Natascha Chtena is a PhD student in Education and Information Studies at the University of California, Los Angeles. You can follow her on Twitter @nataschachtena.
As long as you are pursuing a PhD, most people assume that you love or at least like teaching. Pressure increases if your degree is in the humanities or some other “ridiculously inapplicable” discipline. Then, they just see a “budding pedagogue” when they look at you. This stereotype, however, completely obscures the struggles and challenges related to working as a TA. Whether it’s a supervisor from hell, a bunch of backstabbing colleagues, a fear of public speaking, or just a crazy workload that ruins the experience, the truth is many of us can’t—or at least at some point couldn’t—stand teaching.
So if you recently started TAing and find yourself unable to enjoy or even bear it, breath in. You are not alone. Although, few PhDs openly admit that they hate teaching for fear of being judged or even professionally stigmatized, they are out there and they are significant in numbers. What can you do if you find yourself being one of them? Consider the following:
You may just be teaching the wrong kind of class for your personality and social skills. In other words, you may—unknowingly—be following a teaching style and philosophy that fundamentally conflicts with who you are and how you communicate. If you suspect this might be the case, explore options outside your program based on your skills and expertise. You will be surprised at how many different approaches to teaching one can encounter within a single university, school, and even department. Make a list of subjects you could potentially teach and see where in your school you could fit in. For me it made a huge difference switching from cultural studies to language teaching, although the first one is actually my scholarly area of concentration.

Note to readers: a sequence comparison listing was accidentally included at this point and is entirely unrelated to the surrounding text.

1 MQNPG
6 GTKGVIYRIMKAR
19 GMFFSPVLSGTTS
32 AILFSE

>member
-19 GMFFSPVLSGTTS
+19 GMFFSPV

TAing will not automatically make you a good teacher. If you feel like you are failing, you have probably entered the classroom without adequate training. Even if your department offers a training workshop for new TAs, you can get incredible insights by exploring teacher training opportunities beyond that. Just after I finished my first quarter TAing, I attended a TA-training workshop in a different department, and my mind was blown with just how poorly I had done at leading discussions and how much better the humanities can be taught. Contact your school’s Office of Instructional Development (or equivalent), and if they’re a dead end contact departments that interest you directly. There are people out there who study how people learn and how to most effectively teach; take advantage of their expertise.
Don’t be afraid to ask for what you need. In hindsight, one of the biggest mistakes I made as a first-time TA was not demanding the kind of support I needed from my extremely hands-off supervisor. As a result I always felt overwhelmed, ill-prepared, and out of place in the classroom. Some people are perfectly happy with the “just walk into the class and talk about X” kind of guidelines. If you’re not one of them, speak up. Whether it’s lesson plans, teaching resources, or extra training that you need, ask for it.